Recently in Music Category

Hello, and welcome to the Paper of the Day (Po'D): A Survey of Evaluation in Music Genre Recognition. Today's paper is B. L. Sturm, "A Survey of Evaluation in Music Genre Recognition", Proc. Adaptive Multimedia Retrieval, Copenhagen, Denmark, Oct. 2012.

This paper is best summarized by a particularly riveting line of section 2.2:

The most-used publicly available dataset in music genre recognition work is that produced in [378,379], often called "GTZAN." This audio dataset appears in more than 23% (96) of the references [5,11,14,16,18,27,33,35-40,53,57,58, 84,91,106,107, 109, 114, 130, 131, 136, 138, 142, 143, 163, 164, 177, 182, 191, 199, 201, 202, 204-206, 208, 209, 212-215, 217, 218, 223, 236, 237, 240, 241, 246, 270, 272, 285-290, 314, 318, 319, 322, 323, 325, 331, 336, 337, 339-341, 344, 345, 362-366, 368, 371-374, 377-379, 398,399,402,404,405, 407,411,416].
The numbers just sort of roll off the tongue. I think I might approach the presentation of this paper like at a humanities conference, where I read it. Aloud. With no slides. It is really only 7 pages of text, and 14 pages of references. I can skip the references.

And in the style of Harvard author name and date referencing, here is the first line of my paper:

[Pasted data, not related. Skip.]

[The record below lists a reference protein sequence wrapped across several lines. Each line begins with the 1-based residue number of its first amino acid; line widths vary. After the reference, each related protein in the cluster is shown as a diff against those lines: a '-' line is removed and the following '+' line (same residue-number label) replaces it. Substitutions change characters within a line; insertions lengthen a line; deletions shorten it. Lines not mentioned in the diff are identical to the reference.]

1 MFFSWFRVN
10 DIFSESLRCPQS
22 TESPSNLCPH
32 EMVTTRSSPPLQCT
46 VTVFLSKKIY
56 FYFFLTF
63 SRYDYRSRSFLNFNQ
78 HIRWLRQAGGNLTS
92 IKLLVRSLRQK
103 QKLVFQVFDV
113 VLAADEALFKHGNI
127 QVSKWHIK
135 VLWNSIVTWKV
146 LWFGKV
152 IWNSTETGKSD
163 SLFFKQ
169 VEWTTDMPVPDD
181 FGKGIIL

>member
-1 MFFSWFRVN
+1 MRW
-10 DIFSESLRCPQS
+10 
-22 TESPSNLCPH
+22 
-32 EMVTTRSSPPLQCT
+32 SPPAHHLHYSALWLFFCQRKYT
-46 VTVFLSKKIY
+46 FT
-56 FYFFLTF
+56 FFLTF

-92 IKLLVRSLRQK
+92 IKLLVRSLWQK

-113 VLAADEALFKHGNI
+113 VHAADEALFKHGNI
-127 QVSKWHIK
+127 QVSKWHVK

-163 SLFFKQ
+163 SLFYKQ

Despite much work [Abeßer et al., 2008, 2009, 2010, 2012, Ahonen, 2010, Ahrendt et al., 2004, 2005, Ahrendt, 2006, Almoosa et al., 2010, Anan et al., 2011, And ́en and Mallat, 2011, Anglade et al., 2009a,b, 2010, Annesi et al., 2007, Arabi and Lu, 2009, Arenas-Garcia et al., 2006, Ariyaratne and Zhang, 2012, Aryafar and Shokoufandeh, 2011, Aryafar et al., 2012, Aucouturier and Pachet, 2002, 2003, Aucouturier and Pampalk, 2008, Aucouturier, 2009, Avcu et al., 2007, Bagci and Erzin, 2006, Ba ̆gci and Erzin, 2007, Balkema, 2007, Balkema and van der Heijden, 2010, Barbedo and Lopes, 2007, Barbedo, 2008, Barbieri et al., 2010, Barreira et al., 2011, Basili et al., 2004, Behun, 2012, Benetos and Kotropou- los, 2008, 2010, Bergstra et al., 2006, Bergstra, 2006, Bergstra et al., 2010, Bickerstaffe and Makalic, 2003, Bigerelle and Iost, 2000, Blume et al., 2008, Brecheisen et al., 2006, Burred and Lerch, 2003, Burred, 2004, 2005, Burred and Peeters, 2009, Casey et al., 2008, Cataltepe et al., 2007, Chai and Vercoe, 2001, Chang et al., 2008, 2010, Charami et al., 2007, Charbuillet et al., 2011, Chase, 2001, Chen et al., 2006, 2008, 2009, Chen and Chen, 2009, Chen et al., 2010, Chew et al., 2005, Cilibrasi et al., 2004, Cilibrasi and Vitanyi, 2005, Cor- nelis et al., 2010, Correa et al., 2010, Costa et al., 2004, 2011, 2012b,a, Craft et al., 2007, Craft, 2007, Cruz-Alc ́azar and Vidal, 2008, Dannenberg et al., 2001, Dannenberg, 2010, DeCoro et al., 2007, Dehghani and Lovett, 2006, Dellandrea et al., 2005, Deshpande et al., 2001, Dieleman et al., 2011, Diodati and Piazza, 2000, Dixon et al., 2003, 2004, 2010, Doraisamy et al., 2008, Doraisamy and Golzari, 2010, Downie et al., 2005, Downie, 2008, Downie et al., 2010, Draman et al., 2010, 2011, Esmaili et al., 2004, Ezzaidi and Rouat, 2007, Ezzaidi et al., 2009, Fadeev et al., 2009, Fernandez et al., 2011, Fern ́andez and Ch ́avez, 2012, Fiebrink and Fujinaga, 2006, Flexer et al., 2005, 2006, Flexer, 2006, 2007, Flexer and Schnitzer, 2009, 2010, Frederico, 2004, Fu et al., 2010a,b, 2011a,b, Garc ́ıa et al., 2007, Garcia-Garcia et al., 2010, Garc ́ıa et al., 2012, Gedik and Alpkocak, 2006, Genussov and Cohen, 2010, Gjerdingen and Perrott, 2008, Golub, 2000, Golzari et al., 2008a,c,b, Gonz ́alez et al., 2010, Goto et al., 2003, Goulart et al., 2011, 2012, Gouyon et al., 2004, Gouyon and Dixon, 2004, Gouyon, 2005, Grimaldi et al., 2003, 2006, Grosse et al., 2007, Guaus, 2009, Hamel and Eck, 2010, Han et al., 1998, Hansen et al., 2005, Harb et al., 2004, Harb and Chen, 2007, Hartmann, 2011, Heittola, 2003, Henaff et al., 2011, Herkiloglu et al., 2006, de la Higuera et al., 2005, Hillewaere et al., 2012, Holzapfel and Stylianou, 2007, 2008a,b, 2009, Homburg et al., 2005, Honingh and Bod, 2011, Hsieh et al., 2012, Hu and Ogihara, 2012, In ̃esta et al., 2009, ISMIR, 2004, ISMIS, 2011, Izmirli, 2009, Jang et al., 2008, Jennings et al., 2004, Jensen et al., 2006, Jiang et al., 2002, Jin and Bie, 2006, Lu et al., 2009, Jothilakshmi and Kathiresan, 2012, Ju et al., 2010, Kaminskas and Ricci, 2012, Karkavitsas and Tsihrintzis, 2011, 2012, Karydis, 2006, Karydis et al., 2006, Kiernan, 2000, Kim and Cho, 2011, Kini et al., 2011, Kirss, 2007, Kitahara et al., 2008, Kobayakawa and Hoshi, 2011, Koerich and Poitevin, 2005, Kofod and Ortiz-Arroyo, 2008, Kosina, 2002, Kostek et al., 2011, Kotropoulos et al., 2010, Krumhansl, 2010, Kuo and Shan, 2004, Lambrou et al., 1998, Lampropoulos et al., 2005, 2010, 2012, Langlois and Marques, 2009a,b, Lee and Downie, 2004, Lee et al., 2006, 2007, 2008, 2009b,a,c, 2011, Lehn-Schioler et al., 2006, de Leon and Inesta, 2002, de Le ́on and In ̃esta, 2003, 2004, de Leon and Inesta, 2007, de Leon and Martinez, 2012, Levy and Sandler, 2006, Li et al., 2003, Li and Tzanetakis, 2003, Li and Ogihara, 2004, Li and Sleep, 2005, Li and Ogihara, 2005, 2006, Li et al., 2009, 2010, Li and Chan, 2011, Lidy and Rauber, 2003, Lidy, 2003, Lidy and Rauber, 2005, Lidy, 2006, Lidy et al., 2007, Lidy and Rauber, 2008, Lidy et al., 2010b,a, Lim et al., 2011, Lin et al., 2004, Lippens et al., 2004, Liu et al., 2007, 2008, 2009a,b, Lo and Lin, 2010, Loh and Emmanuel, 2006, Lopes et al., 2010, Lukashevich et al., 2009, Lukashevich, 2012, M. et al., 2011, Mace et al., 2011, Manaris et al., 2005, 2008, 2011, Mandel et al., 2006, Manzagol et al., 2008, Markov and Matsui, 2012, Marques and Langlois, 2009, Marques et al., 2010, 2011b,a, Matityaho and Furst, 1995, Mayer et al., 2008b, Mayer and Rauber, 2010a,b, Mayer et al., 2010, Mayer and Rauber, 2011, McKay and Fujinaga, 2004, McKay, 2004, McKay and Fujinaga, 2005, 2006, 2008, McKay, 2010, McKay and Fujinaga, 2010, McKay et al., 2010, McKinney and Breebaart, 2003, Meng et al., 2005, Meng and Shawe- Taylor, 2008, Mierswa and Morik, 2005, MIREX, 2005, 2007, 2008, 2009, 2010, 2011, 2012, Mitra and Wang, 2008, Mitri et al., 2004, Moerchen et al., 2005, 2006, Nagathil et al., 2010, 2011, Nayak and Bhutani, 2011, Neubarth et al., 2011, Neu- mayer and Rauber, 2007, Nie et al., 2009, Nopthaisong and Hasan, 2007, Norowi et al., 2005, Novello et al., 2006, Orio, 2006, Orio et al., 2011, Pampalk et al., 2003, 2005, Pampalk, 2006, Panagakis et al., 2008, 2009a,b, 2010a,b, Panagakis and Kotropoulos, 2010, Paradzinets et al., 2009, Park, 2009a,b, 2010, Park et al., 2011, Peeters, 2007, 2011, In ̃esta and Rizo, 2009, P ́erez et al., 2010, P ́erez-Sancho et al., 2005, P ́erez et al., 2008, Perez et al., 2008, 2009, P ́erez, 2009, Pohle, 2005, Pohle et al., 2006, 2008, 2009, Porter and Neuringer, 1984, Pye, 2000, Rafailidis et al., 2009, Rauber and Fru ̈hwirth, 2001, Rauber et al., 2002, Ravelli et al., 2010, Reed and Lee, 2006, 2007, Rin et al., 2010, Ren and Jang, 2011, 2012, Ribeiro et al., 2012, Rizzi et al., 2008, Rocha, 2011, Rump et al., 2010, Ruppin and Yeshurun, 2006, Salamon et al., 2012, Sanden et al., 2008, 2010, Sanden and Zhang, 2011a,b, Sanden et al., 2012, de los Santos, 2010, Scaringella and Zoia, 2005, Scaringella et al., 2006, Schierz and Budka, 2011, Schindler et al., 2012, Schindler and Rauber, 2012, Seo and Lee, 2011, Seo, 2011, Serra et al., 2011, Seyerlehner, 2010, Seyerlehner et al., 2010, 2011, Shao et al., 2004, Shen et al., 2005, 2006, 2010, Silla et al., 2006, 2007, 2008a,b, Silla and Freitas, 2009, Silla et al., 2009, 2010, Silla and Freitas, 2011, Simsekli, 2010, Soltau, 1997, Soltau et al., 1998, Song et al., 2007, Song and Zhang, 2008, Sonmez, 2005, Sordo et al., 2008, Sotiropoulos et al., 2008, Srinivasan and Kankanhalli, 2004, Sturm and Noorzad, 2012, Sturm, 2012a,b, Sundaram and Narayanan, 2007, Happi Ti- etche et al., 2012, Tsai and Bao, 2010, Tsatsishvili, 2011, Tsunoo et al., 2009a,b, 2011, Turnbull and Elkan, 2005, Typke et al., 2005, Tzagkarakis et al., 2006, Tzanetakis et al., 2001, Tzanetakis and Cook, 2002, Tzanetakis, 2002, Tzanetakis et al., 2003, Umapathy et al., 2005, Valdez and Guevara, 2011, Vatolkin et al., 2010, 2011, Vatolkin, 2012, V ̈olkel et al., 2010, Wang et al., 2008, 2009, 2010, Weihs et al., 2007, Welsh et al., 1999, West and Cox, 2004, 2005, West and Lamere, 2007, West, 2008, Whitman and Smaragdis, 2002, Wiggins, 2009, Wu et al., 2011, Wu ̈lfing and Riedmiller, 2012, Xu et al., 2003, Yang et al., 2011a,b, Yao et al., 2010, Yaslan and Cataltepe, 2006a,b, 2009, Yeh and Yang, 2012, Ying et al., 2012, Yoon et al., 2005, Zanoni et al., 2012, Zeng et al., 2009, Zhang and Zhou, 2003, Zhang et al., 2008, Zhen and Xu, 2010a,b, Zhou et al., 2012, Zhu et al., 2004], music genre recognition (MGR) remains a compelling problem to solve by a machine.